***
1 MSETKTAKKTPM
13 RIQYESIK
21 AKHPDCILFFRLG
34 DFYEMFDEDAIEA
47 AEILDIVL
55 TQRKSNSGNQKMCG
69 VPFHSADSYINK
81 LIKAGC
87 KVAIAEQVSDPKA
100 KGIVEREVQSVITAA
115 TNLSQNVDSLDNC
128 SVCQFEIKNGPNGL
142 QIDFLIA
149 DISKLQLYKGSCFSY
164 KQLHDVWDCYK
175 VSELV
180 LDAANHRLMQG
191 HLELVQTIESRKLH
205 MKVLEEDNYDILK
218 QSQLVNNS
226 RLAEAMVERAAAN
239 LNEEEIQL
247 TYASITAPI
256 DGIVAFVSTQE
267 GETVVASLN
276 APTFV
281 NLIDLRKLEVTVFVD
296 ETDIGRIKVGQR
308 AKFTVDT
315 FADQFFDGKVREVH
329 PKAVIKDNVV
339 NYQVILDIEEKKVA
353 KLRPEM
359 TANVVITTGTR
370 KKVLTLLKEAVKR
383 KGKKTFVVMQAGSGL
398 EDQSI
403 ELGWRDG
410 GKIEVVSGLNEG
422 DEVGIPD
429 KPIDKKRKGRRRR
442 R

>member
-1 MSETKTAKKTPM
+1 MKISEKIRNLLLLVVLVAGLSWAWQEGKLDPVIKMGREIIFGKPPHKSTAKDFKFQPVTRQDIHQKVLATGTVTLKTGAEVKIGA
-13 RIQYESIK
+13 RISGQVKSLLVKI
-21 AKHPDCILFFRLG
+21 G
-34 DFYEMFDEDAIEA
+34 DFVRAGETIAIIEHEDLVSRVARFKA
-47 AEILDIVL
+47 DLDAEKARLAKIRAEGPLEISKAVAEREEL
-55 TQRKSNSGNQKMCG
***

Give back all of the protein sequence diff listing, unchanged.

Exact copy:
1 MSETKTAKKTPM
13 RIQYESIK
21 AKHPDCILFFRLG
34 DFYEMFDEDAIEA
47 AEILDIVL
55 TQRKSNSGNQKMCG
69 VPFHSADSYINK
81 LIKAGC
87 KVAIAEQVSDPKA
100 KGIVEREVQSVITAA
115 TNLSQNVDSLDNC
128 SVCQFEIKNGPNGL
142 QIDFLIA
149 DISKLQLYKGSCFSY
164 KQLHDVWDCYK
175 VSELV
180 LDAANHRLMQG
191 HLELVQTIESRKLH
205 MKVLEEDNYDILK
218 QSQLVNNS
226 RLAEAMVERAAAN
239 LNEEEIQL
247 TYASITAPI
256 DGIVAFVSTQE
267 GETVVASLN
276 APTFV
281 NLIDLRKLEVTVFVD
296 ETDIGRIKVGQR
308 AKFTVDT
315 FADQFFDGKVREVH
329 PKAVIKDNVV
339 NYQVILDIEEKKVA
353 KLRPEM
359 TANVVITTGTR
370 KKVLTLLKEAVKR
383 KGKKTFVVMQAGSGL
398 EDQSI
403 ELGWRDG
410 GKIEVVSGLNEG
422 DEVGIPD
429 KPIDKKRKGRRRR
442 R

>member
-1 MSETKTAKKTPM
+1 MKISEKIRNLLLLVVLVAGLSWAWQEGKLDPVIKMGREIIFGKPPHKSTAKDFKFQPVTRQDIHQKVLATGTVTLKTGAEVKIGA
-13 RIQYESIK
+13 RISGQVKSLLVKI
-21 AKHPDCILFFRLG
+21 G
-34 DFYEMFDEDAIEA
+34 DFVRAGETIAIIEHEDLVSRVARFKA
-47 AEILDIVL
+47 DLDAEKARLAKIRAEGPLEISKAVAEREEL
-55 TQRKSNSGNQKMCG